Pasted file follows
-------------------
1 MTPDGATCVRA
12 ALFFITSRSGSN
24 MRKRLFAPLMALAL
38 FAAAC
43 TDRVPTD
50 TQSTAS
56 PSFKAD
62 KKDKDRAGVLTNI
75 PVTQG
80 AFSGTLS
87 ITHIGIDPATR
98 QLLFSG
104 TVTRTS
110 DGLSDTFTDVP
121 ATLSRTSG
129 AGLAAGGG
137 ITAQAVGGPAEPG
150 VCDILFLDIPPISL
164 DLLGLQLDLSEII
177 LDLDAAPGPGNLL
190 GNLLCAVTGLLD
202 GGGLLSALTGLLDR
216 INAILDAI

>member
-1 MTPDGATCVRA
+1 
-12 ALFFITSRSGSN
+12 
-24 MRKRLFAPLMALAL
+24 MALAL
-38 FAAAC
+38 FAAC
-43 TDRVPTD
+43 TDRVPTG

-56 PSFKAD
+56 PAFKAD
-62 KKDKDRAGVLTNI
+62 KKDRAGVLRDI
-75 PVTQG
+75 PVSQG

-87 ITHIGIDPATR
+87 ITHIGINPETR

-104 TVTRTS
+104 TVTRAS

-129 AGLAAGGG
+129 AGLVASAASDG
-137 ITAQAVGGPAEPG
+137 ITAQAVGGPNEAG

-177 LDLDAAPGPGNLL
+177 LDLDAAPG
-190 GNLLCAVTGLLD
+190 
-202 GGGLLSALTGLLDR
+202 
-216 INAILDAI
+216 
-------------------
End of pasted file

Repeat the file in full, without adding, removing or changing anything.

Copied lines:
1 MTPDGATCVRA
12 ALFFITSRSGSN
24 MRKRLFAPLMALAL
38 FAAAC
43 TDRVPTD
50 TQSTAS
56 PSFKAD
62 KKDKDRAGVLTNI
75 PVTQG
80 AFSGTLS
87 ITHIGIDPATR
98 QLLFSG
104 TVTRTS
110 DGLSDTFTDVP
121 ATLSRTSG
129 AGLAAGGG
137 ITAQAVGGPAEPG
150 VCDILFLDIPPISL
164 DLLGLQLDLSEII
177 LDLDAAPGPGNLL
190 GNLLCAVTGLLD
202 GGGLLSALTGLLDR
216 INAILDAI

>member
-1 MTPDGATCVRA
+1 
-12 ALFFITSRSGSN
+12 
-24 MRKRLFAPLMALAL
+24 MALAL
-38 FAAAC
+38 FAAC
-43 TDRVPTD
+43 TDRVPTG

-56 PSFKAD
+56 PAFKAD
-62 KKDKDRAGVLTNI
+62 KKDRAGVLRDI
-75 PVTQG
+75 PVSQG

-87 ITHIGIDPATR
+87 ITHIGINPETR

-104 TVTRTS
+104 TVTRAS

-129 AGLAAGGG
+129 AGLVASAASDG
-137 ITAQAVGGPAEPG
+137 ITAQAVGGPNEAG

-177 LDLDAAPGPGNLL
+177 LDLDAAPG
-190 GNLLCAVTGLLD
+190 
-202 GGGLLSALTGLLDR
+202 
-216 INAILDAI
+216 